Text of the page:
Is there tree senescence? The fecundity evidence

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Journal Article
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Qiu, Tong; Aravena, Marie-Claire; Andrus, Robert; Ascoli, Davide; Bergeron, Yves; Berretti, Roberta; Bogdziewicz, Michal; Boivin, Thomas; Bonal, Raul; Caignard, Thomas; Calama, Rafael; Julio Camarero, J.; Clark, Connie J.; Courbaud, Benoit; Delzon, Sylvain; Donoso Calderon, Sergio; Farfan-Rios, William; Gehring, Catherine A.; Gilbert, Gregory S.; Greenberg, Cathryn H.; Guo, Qinfeng; Hille Ris Lambers, Janneke; Hoshizaki, Kazuhiko; Ibanez, Ines; Journé, Valentin; Kilner, Christopher L.; Kobe, Richard K.; Koenig, Walter D.; Kunstler, Georges; LaMontagne, Jalene M.; Ledwon, Mateusz; Lutz, James A.; Motta, Renzo; Myers, Jonathan A.; Nagel, Thomas A.; Nuñez, Chase L.; Pearse, Ian S.; Piechnik, Lukasz; Poulsen, John R.; Poulton-Kamakura, Renata; Redmond, Miranda D.; Reid, Chantal D.; Rodman, Kyle C.; Scher, C. Lane; Schmidt Van Marle, Harald; Seget, Barbara; Sharma, Shubhi; Silman, Miles; Swenson, Jennifer J.; Swift, Margaret; Uriarte, Maria; Vacchiano, Giorgio; Veblen, Thomas T.; Whipple, Amy V.; Whitham, Thomas G.; Wion, Andreas P.; Wright, S. Joseph; Zhu, Kai; Zimmerman, Jess K.; Zywiec, Magdalena; Clark, James S. 2021. Is there tree senescence? The fecundity evidence. Proceedings of the National Academy of Sciences. 118(34): e2106130118. doi:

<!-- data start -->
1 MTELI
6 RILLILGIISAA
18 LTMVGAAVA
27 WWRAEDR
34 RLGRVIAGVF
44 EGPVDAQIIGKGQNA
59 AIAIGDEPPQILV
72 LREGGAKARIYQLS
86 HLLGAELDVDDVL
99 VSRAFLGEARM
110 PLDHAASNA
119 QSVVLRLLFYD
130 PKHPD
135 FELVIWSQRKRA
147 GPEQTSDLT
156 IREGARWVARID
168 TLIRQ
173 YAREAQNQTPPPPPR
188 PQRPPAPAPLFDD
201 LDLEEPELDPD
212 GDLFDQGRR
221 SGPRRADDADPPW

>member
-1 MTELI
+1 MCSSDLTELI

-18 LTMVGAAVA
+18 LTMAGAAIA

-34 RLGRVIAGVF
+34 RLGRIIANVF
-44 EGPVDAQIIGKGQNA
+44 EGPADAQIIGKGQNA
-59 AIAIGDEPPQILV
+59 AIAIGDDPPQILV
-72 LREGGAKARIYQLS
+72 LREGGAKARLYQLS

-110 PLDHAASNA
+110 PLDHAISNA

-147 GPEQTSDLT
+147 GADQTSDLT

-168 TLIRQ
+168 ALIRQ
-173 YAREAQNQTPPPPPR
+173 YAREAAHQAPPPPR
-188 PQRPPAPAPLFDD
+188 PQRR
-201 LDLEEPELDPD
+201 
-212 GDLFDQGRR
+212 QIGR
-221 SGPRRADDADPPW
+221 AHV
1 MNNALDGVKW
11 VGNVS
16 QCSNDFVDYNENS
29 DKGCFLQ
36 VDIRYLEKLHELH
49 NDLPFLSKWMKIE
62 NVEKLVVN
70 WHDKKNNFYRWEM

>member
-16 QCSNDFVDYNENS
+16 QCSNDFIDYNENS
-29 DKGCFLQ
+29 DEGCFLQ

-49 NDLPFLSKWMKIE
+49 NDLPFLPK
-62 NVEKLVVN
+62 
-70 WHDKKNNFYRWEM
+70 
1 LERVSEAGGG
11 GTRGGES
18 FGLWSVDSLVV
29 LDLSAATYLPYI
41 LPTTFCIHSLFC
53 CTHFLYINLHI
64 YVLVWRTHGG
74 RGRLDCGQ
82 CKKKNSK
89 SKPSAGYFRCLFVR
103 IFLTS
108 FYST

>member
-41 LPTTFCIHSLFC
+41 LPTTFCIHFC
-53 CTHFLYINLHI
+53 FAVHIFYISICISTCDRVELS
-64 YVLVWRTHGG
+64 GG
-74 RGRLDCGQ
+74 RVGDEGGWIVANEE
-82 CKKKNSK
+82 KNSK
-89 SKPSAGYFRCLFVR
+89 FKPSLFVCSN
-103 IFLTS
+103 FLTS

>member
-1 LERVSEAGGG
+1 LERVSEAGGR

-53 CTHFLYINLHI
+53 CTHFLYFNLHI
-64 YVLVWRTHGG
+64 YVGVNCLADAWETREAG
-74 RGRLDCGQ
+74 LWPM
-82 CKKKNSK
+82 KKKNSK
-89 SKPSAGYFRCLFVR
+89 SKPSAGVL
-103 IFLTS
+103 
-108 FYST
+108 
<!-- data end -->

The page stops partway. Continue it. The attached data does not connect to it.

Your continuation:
Physiological decline in large, old trees could involve diminished reproductive effort, but evidence is lacking. A global analysis finds that fecundity decline in large trees is pervasive, consistent with physiological decline, thus providing new evidence for tree senescence. For the 20% of species not showing fecundity declines, this lack of evidence was linked not to specific species groups, but rather to lack of large trees in the data. Large trees remain important for their structural attributes, but results highlight the critical role of intermediate trees for their contribution to reproduction. Despite its importance for forest regeneration, food webs, and human economies, changes in tree fecundity with tree size and age remain largely unknown. The allometric increase with tree diameter assumed in ecological models would substantially overestimate seed contributions from large trees if fecundity eventually declines with size. Current estimates are dominated by overrepresentation of small trees in regression models. We combined global fecundity data, including a substantial representation of large trees. We compared size?fecundity relationships against traditional allometric scaling with diameter and two models based on crown architecture. All allometric models fail to describe the declining rate of increase in fecundity with diameter found for 80% of 597 species in our analysis. The strong evidence of declining fecundity, beyond what can be explained by crown architectural change, is consistent with physiological decline. A downward revision of projected fecundity of large trees can improve the next generation of forest dynamic models.